Gray and Green are Complementary

In Newport and Providence stormwater was designed to flow into septic sewer and overflow into nearby water. The problem in Providence was mitigated but not totally fixed by an $1.3 billion project to build gray infrastructure — pipes leading to massive tunnels to store stormwater until it could be treated and discharged into the Bay. Bay water quality has benefitted from diverting the overflows to treatment. The Narragansett Bay Commission CSO Abatement Project.

However, Green Infrastructure, where appropriate reduces the size for massive gray projects, and the green projects cost less with good environmental results. Cost-Benefit Resources | Green Infrastructure | US EPA. Trees mitigate urban temperatures with shade while storing water and cycling it. Shrubs and landscaped areas increase neighborhood cohesion while holding the soil against flood erosion.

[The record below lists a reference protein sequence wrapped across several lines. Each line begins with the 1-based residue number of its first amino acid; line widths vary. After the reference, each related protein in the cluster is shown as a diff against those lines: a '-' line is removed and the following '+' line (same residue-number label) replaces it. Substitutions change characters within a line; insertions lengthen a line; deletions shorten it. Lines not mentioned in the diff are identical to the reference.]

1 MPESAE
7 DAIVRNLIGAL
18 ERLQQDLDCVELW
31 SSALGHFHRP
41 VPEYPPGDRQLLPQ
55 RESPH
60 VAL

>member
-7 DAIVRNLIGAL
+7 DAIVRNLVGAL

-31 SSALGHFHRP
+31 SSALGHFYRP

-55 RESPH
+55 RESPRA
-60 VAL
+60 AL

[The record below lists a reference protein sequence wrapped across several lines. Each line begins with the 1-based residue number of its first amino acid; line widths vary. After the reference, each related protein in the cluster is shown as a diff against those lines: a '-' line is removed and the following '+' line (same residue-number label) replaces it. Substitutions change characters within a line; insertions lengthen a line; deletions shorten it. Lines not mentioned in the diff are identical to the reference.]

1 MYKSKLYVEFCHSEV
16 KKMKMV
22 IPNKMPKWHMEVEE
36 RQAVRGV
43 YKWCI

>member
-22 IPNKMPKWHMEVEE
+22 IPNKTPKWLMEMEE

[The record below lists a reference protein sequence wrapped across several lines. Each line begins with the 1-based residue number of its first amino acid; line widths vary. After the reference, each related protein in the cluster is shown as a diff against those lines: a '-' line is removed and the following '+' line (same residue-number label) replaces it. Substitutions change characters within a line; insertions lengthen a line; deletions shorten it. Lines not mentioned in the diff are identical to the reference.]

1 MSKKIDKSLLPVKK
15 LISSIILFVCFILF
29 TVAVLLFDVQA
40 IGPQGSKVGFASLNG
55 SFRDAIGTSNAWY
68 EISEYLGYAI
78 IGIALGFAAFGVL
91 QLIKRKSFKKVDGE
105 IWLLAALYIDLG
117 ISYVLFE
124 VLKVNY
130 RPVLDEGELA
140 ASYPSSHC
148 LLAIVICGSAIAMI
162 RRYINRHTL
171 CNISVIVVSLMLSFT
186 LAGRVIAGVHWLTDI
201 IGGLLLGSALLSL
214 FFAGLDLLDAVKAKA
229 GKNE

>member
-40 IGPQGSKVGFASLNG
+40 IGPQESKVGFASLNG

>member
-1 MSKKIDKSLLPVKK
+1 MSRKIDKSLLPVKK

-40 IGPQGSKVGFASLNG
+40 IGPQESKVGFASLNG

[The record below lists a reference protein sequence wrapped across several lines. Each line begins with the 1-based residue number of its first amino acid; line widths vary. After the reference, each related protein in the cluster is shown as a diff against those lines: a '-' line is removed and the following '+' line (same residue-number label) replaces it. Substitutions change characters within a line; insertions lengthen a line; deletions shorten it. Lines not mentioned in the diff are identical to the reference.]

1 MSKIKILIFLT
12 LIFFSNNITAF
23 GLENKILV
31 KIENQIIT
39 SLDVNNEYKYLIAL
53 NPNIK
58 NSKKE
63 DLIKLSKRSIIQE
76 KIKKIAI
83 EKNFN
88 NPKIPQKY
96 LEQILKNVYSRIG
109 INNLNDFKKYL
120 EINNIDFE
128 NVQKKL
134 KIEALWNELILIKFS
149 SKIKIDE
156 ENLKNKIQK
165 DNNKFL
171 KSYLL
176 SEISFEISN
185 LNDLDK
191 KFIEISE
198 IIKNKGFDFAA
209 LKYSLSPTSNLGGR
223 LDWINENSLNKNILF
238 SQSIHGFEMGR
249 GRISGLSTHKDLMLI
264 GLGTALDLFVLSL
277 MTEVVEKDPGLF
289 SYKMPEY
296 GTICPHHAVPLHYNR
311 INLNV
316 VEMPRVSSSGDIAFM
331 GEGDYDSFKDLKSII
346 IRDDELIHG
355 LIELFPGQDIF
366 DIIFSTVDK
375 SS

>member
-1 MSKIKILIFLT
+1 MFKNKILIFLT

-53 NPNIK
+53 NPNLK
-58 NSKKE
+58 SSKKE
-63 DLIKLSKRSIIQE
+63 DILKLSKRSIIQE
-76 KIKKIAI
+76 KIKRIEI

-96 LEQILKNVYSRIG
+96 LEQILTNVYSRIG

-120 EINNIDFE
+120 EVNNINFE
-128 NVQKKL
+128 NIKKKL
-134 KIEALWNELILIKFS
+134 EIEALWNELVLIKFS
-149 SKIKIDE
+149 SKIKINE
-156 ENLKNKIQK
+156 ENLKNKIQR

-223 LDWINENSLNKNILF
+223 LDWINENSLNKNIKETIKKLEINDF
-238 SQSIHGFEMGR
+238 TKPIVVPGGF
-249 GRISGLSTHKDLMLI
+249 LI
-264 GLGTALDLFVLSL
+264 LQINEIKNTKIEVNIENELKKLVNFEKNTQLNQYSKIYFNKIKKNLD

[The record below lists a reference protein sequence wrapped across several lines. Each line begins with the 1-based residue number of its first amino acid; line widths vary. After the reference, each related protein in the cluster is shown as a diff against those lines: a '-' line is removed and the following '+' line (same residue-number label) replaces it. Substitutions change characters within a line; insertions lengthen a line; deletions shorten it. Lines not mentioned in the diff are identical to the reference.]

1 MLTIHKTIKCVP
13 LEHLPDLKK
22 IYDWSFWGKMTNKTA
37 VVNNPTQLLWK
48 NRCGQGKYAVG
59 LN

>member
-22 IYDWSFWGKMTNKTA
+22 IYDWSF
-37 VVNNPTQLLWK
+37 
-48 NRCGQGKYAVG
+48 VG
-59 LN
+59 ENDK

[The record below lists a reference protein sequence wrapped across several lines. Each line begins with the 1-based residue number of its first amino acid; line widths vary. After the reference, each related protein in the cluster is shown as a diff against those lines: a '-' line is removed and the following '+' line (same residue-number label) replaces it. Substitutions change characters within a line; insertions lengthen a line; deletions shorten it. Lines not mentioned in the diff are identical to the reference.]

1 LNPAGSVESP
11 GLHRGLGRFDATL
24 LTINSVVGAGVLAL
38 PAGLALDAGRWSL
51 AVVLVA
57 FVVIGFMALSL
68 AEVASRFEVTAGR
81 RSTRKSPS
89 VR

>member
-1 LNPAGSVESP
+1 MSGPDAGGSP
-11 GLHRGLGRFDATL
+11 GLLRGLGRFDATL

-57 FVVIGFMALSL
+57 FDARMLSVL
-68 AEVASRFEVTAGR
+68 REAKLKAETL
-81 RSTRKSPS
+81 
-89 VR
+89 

Community Effectiveness

Municipal planners, environmental organizations, and citizens work together for coordinated reduction of stormwater. This process advocated and implemented by the Green Infrastructure Coalition has social, environmental, economic benefits as we plan for resilience following climate changed weather.

Students working in the summer of 2015 with Clean Water Action developed strategies for working at the neighborhood scale to identify opportunities for green infrastructure.

The National Wildlife Federation has developed a guide for helping community planning for climate resilience.

Cool Cities